Business structure – disadvantages

Each business structure has its disadvantages. It can be difficult to transfer ownership with LLCs. Also, they can be subject to additional scrutiny from state and federal authorities. And you have to spend significant time and money making sure you’re compliant with state regulations. Corporations share several of these drawbacks. In addition, corporations are subject to two levels of taxation and need to follow formalities, like establishing a board of directors and having periodic meetings. Finally, sole proprietorships offer no protection to their owners’ assets. If a sole proprietorship faces a multi-million dollar lawsuit, then the owner may have to use their assets to satisfy any judgment. 


A business’s structure controls how it operates, who owns it, and how it pays taxes. Various business structures each have their benefits and drawbacks. Small business owners should carefully consider their goals before choosing a business structure. 

We Can Help

To guarantee success, you need to pick your business structure carefully. Once you’ve made your decision, we can get you started in a flash. In fact, we have products and services for almost every business need. We can help simplify the process of forming an LLC or corporation with our Business Formation Services. If you already have your own business, we can help keep you in good standing with our Worry-Free Compliance Service. We can even help you visualize and organize your business’s finances with ZenBusiness Money. The opportunities are endless. Let us help you today.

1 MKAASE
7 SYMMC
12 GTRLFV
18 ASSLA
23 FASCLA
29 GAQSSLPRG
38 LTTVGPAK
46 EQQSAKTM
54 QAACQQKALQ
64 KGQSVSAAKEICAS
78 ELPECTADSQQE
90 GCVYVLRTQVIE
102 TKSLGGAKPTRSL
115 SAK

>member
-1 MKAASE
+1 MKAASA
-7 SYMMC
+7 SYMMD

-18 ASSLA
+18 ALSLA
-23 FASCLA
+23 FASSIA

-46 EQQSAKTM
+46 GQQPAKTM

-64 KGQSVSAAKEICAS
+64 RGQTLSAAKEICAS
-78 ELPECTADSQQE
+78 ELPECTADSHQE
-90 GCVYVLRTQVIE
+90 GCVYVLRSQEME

Disclaimer: The content on this page is for information purposes only and does not constitute legal, tax, or accounting advice. If you have specific questions about any of these topics, seek the counsel of a licensed professional.

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Written by Team ZenBusiness